Nanostructured carbon-based materials for electrochemical applications
Jones, Allison J.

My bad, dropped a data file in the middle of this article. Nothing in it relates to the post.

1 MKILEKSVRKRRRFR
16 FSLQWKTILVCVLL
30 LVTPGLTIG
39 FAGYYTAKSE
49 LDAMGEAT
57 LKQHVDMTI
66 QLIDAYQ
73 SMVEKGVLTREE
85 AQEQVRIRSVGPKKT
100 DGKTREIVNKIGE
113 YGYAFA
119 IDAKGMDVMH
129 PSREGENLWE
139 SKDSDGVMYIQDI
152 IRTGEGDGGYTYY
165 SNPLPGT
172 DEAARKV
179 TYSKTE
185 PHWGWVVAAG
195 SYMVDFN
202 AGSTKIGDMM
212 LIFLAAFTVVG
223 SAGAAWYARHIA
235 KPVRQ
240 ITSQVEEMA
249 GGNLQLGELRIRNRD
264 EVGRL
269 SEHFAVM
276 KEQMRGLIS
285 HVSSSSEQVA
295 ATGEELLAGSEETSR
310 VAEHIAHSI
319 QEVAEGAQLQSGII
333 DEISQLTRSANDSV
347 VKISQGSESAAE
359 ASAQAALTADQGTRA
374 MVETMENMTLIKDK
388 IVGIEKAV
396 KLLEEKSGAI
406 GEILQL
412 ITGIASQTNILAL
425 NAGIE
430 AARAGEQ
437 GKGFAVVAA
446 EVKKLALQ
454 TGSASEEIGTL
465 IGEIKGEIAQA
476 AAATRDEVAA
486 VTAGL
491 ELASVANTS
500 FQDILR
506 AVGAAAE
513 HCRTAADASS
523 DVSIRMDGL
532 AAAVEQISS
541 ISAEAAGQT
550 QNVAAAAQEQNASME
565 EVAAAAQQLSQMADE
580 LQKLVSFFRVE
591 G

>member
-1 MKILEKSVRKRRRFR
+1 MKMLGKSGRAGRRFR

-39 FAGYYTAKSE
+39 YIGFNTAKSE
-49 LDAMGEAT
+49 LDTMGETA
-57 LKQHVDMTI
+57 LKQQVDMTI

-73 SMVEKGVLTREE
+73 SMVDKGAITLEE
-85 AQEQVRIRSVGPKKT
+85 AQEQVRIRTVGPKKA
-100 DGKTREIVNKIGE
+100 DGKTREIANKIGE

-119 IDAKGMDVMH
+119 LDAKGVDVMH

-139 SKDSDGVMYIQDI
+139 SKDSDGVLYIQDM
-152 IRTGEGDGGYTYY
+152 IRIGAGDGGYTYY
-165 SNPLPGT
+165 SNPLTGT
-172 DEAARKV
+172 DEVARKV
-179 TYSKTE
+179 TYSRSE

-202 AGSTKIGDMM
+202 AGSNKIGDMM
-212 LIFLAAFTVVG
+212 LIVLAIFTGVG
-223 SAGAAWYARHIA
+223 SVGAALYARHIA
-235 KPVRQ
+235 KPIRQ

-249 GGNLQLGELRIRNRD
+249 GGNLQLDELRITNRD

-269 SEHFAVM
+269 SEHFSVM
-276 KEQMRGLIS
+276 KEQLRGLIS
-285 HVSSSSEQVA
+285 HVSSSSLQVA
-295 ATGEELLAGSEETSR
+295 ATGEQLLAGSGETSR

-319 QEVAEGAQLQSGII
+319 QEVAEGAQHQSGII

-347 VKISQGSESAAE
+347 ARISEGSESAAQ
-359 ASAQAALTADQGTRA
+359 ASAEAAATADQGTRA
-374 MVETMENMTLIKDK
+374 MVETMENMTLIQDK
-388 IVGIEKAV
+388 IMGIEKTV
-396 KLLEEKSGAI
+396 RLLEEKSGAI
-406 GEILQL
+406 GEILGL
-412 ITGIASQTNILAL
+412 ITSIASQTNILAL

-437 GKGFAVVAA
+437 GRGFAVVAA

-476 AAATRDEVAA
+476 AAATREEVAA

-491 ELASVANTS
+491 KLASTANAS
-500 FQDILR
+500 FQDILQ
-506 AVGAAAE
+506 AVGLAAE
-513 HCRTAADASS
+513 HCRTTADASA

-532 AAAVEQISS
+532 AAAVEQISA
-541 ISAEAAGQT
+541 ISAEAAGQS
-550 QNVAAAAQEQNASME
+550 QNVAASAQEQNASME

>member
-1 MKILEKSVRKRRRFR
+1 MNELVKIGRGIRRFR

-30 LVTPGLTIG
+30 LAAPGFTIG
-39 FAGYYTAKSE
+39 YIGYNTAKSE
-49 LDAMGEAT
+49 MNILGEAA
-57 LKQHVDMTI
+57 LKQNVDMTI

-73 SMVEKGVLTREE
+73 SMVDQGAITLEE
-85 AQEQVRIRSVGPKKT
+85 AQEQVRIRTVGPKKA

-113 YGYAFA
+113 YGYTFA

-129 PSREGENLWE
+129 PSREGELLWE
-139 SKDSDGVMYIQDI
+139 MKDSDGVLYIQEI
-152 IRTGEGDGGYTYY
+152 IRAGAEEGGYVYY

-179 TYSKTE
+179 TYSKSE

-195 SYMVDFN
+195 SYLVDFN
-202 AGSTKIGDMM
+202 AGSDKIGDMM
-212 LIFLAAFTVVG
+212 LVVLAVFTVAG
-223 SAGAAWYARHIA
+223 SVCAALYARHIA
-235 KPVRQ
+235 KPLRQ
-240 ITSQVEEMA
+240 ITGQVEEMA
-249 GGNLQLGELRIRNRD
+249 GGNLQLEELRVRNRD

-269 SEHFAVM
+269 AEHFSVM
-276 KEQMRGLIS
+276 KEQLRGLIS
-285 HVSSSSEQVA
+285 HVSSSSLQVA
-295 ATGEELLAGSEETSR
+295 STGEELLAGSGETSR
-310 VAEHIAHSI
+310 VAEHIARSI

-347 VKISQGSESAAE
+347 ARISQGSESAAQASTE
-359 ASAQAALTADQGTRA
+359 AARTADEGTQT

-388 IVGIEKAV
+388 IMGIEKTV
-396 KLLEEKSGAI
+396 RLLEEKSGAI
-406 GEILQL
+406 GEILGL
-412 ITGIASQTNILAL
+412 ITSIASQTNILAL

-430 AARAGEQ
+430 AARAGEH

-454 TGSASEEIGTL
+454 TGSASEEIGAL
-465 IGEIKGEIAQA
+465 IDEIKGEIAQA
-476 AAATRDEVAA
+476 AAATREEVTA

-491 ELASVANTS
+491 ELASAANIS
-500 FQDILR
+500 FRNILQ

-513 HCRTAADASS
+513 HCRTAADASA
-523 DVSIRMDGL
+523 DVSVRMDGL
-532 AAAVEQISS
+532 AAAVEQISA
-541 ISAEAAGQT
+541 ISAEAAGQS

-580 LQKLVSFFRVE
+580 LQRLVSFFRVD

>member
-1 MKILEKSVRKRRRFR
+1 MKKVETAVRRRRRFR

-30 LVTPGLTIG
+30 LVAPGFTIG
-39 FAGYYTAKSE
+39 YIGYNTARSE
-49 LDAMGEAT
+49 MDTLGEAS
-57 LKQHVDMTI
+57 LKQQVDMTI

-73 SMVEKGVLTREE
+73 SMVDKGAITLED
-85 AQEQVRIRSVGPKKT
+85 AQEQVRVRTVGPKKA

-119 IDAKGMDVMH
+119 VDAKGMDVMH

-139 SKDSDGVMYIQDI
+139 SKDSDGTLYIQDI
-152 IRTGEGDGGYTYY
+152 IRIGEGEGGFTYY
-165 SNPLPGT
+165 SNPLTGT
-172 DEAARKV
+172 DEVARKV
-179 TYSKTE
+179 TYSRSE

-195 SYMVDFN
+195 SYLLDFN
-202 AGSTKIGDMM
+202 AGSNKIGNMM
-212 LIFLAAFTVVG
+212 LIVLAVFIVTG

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Mesoporous carbons have been widely studied due to the relevance of these materials for applications in energy storage and conversion devices (batteries, supercapacitors, and fuel cells), mainly due to their high surface area, tunable pore distribution, and good electrical conductivity. Though carbon is chemically stable, mesoporous carbons used in fuel cells are susceptible to corrosion when exposed to high positive overpotential in acid media that result in dissolution and agglomeration of valuable noble catalyst nanoparticles. In this thesis, high-surface-area mesoporous carbons (~ 600 to 1000 cm2/g) were obtained by carbonization of resorcinol formaldehyde (RF) polymer gels; using poly-diallyl methylammonium chloride and SiO2 (~200 nm diameter) as soft- and hard-template, respectively, to tailor the textural properties of the carbon products. Accelerated ageing tests on platinized samples prepared with mesoporous carbons exposed to different annealing treatments showed a significant improvement in stability after annealing for two hours at 1500oC, over performing an in-house prepared Pt/ Vulcan carbon reference sample. The deposition of TiO2 on carbon was also intended to improve the catalyst/substrate stability at lower annealing temperatures, some preliminary results are also presented in the thesis. Overall, the thesis has contributed to the implementation of a flexible methodology for the synthesis of organic polymer gels and carbon gels, that it is expected will contribute to the development of novel heteroatom-doped carbons and non-precious metal catalyst materials for renewable energy, photo- and electrocatalysis, sensors, environmental remediation, and waste treatment.